Prisons, classrooms, boardrooms, hospitals, and senior care facilities have little in common. Yet to our brains, they are virtually indistinguishable in one important respect: They are all boring.
It may seem that boredom would be the least of someone’s worries in prison, but as Lorena Rivera (re-entry entitlement specialist for imprisoned women with mental illness) told us in an interview for our book, boredom is one of the toughest aspects of doing time. She said that the inmates “swallow things, mutilate their skin, refuse to eat, and sometimes throw or eat their feces just so they could be moved to another facility.” Why do they want to move to a different facility? They just want a change of scenery, Rivera explains. They just want to be a little less bored.
How much boredom can we tolerate? It turns out that it isn’t very much. In a recent study, participants chose to administer electric shocks to themselves rather than sit in a room with nothing to do for up to 15 minutes. In another experiment, participants voluntarily shocked themselves while watching a boring film clip rather than watching passively. The same study found (less surprisingly) that bored viewers consumed significantly more M&Ms than engaged viewers.
To understand these seemingly bizarre behaviors, it helps to consider boredom from the perspective of its scientific name: hypostress. While distress is the stress of too much stimulation, hypostress is the stress of too little stimulation. Just as with distress, hypostress causes our cortisol levels to rise. But unlike with distress, we cope with boredom by seeking out more stimulation. The stimuli we choose may range from excessive TV watching and snacking to hazardous alcohol consumption and risky sexual behavior. And if we can’t find a way to alleviate boredom, our brains shift into learned helplessness, and depression may follow.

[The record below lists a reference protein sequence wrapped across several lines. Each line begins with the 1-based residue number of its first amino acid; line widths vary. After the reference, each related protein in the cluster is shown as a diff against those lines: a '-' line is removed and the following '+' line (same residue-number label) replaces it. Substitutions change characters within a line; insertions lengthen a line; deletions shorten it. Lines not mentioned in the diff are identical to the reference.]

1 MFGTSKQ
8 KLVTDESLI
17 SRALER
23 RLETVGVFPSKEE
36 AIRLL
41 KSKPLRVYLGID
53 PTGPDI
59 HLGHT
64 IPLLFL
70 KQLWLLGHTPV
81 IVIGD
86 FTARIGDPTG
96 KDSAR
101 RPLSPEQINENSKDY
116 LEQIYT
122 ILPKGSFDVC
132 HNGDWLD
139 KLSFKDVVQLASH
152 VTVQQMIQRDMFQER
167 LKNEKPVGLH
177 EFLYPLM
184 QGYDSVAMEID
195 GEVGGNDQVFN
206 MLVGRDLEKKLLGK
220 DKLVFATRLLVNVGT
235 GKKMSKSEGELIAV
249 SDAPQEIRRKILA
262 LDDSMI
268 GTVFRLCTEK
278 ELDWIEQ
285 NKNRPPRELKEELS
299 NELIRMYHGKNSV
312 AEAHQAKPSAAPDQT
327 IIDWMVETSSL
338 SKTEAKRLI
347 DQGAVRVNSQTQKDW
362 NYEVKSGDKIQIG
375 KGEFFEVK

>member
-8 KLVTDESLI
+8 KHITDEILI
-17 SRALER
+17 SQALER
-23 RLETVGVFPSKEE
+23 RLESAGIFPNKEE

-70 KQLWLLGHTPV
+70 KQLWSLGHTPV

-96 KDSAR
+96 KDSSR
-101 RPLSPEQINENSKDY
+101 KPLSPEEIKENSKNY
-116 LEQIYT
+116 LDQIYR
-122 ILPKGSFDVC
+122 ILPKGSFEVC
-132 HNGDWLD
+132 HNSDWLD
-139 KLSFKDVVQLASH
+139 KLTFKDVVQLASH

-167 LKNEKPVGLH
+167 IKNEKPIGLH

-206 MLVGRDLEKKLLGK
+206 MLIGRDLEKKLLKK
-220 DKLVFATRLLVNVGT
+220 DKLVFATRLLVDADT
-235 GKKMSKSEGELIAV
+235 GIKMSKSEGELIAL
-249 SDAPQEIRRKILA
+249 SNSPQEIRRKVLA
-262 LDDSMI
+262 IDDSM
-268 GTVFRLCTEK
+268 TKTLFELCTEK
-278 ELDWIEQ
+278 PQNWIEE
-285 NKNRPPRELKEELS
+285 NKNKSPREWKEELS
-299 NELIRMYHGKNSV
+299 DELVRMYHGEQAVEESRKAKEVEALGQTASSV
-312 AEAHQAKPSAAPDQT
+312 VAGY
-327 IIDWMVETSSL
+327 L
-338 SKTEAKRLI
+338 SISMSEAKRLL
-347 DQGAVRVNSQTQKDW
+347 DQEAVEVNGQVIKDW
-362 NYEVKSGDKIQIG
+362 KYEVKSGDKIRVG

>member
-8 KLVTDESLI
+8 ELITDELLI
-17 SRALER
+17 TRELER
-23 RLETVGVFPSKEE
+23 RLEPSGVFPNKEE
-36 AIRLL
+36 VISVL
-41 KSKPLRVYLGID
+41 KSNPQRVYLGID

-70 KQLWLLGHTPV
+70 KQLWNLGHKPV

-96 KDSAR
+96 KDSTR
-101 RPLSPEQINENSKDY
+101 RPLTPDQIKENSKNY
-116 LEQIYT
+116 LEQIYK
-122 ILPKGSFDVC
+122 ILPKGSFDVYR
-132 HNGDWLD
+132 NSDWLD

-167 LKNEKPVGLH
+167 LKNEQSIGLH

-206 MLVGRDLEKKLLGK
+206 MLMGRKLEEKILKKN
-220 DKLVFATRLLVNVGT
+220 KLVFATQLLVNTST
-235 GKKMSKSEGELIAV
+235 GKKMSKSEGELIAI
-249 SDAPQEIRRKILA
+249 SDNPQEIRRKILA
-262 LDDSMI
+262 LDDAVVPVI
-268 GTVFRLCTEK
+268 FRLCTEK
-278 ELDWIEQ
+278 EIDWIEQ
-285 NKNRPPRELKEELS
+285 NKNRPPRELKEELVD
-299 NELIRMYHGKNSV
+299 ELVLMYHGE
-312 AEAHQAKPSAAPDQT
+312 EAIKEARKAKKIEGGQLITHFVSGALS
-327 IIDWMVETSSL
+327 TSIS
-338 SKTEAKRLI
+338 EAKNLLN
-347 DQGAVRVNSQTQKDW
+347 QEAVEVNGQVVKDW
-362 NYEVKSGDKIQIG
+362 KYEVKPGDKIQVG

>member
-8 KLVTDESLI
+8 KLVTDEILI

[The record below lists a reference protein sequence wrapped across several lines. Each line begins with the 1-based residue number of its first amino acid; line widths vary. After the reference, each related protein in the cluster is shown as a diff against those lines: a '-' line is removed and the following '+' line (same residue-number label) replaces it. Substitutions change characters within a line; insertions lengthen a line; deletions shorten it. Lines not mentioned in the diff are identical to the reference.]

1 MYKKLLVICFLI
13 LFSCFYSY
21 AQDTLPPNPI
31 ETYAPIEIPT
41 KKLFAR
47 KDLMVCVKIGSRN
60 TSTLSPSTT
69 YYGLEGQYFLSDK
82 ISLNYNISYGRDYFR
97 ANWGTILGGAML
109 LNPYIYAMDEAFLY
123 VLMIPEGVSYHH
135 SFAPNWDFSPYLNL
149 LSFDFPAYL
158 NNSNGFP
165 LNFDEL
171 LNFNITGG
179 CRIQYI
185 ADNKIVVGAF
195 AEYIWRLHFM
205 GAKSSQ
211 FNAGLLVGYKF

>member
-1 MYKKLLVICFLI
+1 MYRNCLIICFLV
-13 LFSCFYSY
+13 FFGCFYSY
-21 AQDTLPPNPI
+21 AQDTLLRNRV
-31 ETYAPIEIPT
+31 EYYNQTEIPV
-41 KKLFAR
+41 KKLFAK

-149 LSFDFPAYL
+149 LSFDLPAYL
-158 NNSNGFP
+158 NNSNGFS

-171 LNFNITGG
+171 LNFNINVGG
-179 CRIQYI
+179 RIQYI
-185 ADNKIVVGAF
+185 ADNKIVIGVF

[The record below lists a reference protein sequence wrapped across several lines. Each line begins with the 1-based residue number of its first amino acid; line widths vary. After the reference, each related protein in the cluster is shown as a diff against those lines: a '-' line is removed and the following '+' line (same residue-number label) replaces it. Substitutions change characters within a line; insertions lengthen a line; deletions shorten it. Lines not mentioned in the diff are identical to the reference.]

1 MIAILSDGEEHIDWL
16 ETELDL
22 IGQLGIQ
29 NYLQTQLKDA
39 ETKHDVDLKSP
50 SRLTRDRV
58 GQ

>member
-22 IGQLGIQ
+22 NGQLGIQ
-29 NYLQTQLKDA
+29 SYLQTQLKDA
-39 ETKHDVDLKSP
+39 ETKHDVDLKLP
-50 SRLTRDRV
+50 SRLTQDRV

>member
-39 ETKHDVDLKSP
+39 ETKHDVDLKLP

What is the cumulative impact of all these unhealthy coping behaviors? A major longitudinal study found that individuals who felt boredom frequently were more likely to die younger than those who were not bored.
So how do we eliminate boredom effectively?
Our hypothesis is that the answer lies in surprise. While too much surprise can trigger anxiety, too little surprise triggers boredom. Whether we’re examining an elementary school classroom or a lifeless marriage, the best question to ask isn’t “how can we feel less bored?” but “how can we add more surprise?”
Surprise unifies and intensifies our attention, immediately reducing inattention (one of the biggest problems of boredom). As we learned in an interview with Wolfram Schultz, a professor of neuroscience at the University of Cambridge, surprise also feeds our need for stimulation, intensifying our emotions by about 400%.
Zoos realized long ago that animals will get depressed when they are surprise-deprived. Zookeepers help animals stay healthy and happy by giving them unexpected challenges (such as puzzles to solve) and variety (such as new toys). Not only do these enriched environments lead to happier animals, research by Donald O. Hebb that goes back as far as 1947 reveals that animals in enriched environments also learn and solve problems more quickly.
The boredom cure is remarkably similar for humans. Our brains thrive when we experience the entire surprise spectrum: variety, delight, suspense, and anticipation.
In prisons, individuals may be invited to take part in learning and creativity opportunities like the Inside-Out Prison Exchange Program. In classrooms, teachers can weave in new, hands-on activities every 10 to 15 minutes. (This approach works with young kids, and, as we’ve found at LifeLabs New York, it works just as effectively for adult learners.) In senior residence centers, members can be regularly introduced to new skills and ideas.
In short, any environment or aspect of our lives that has too little surprise and uncertainty is at risk for triggering boredom. When we are bored, we act out, make unhealthy choices, or just lose interest in the world around us. When we’re surprised, we have no choice but to sit up, plug into the moment, and pay attention.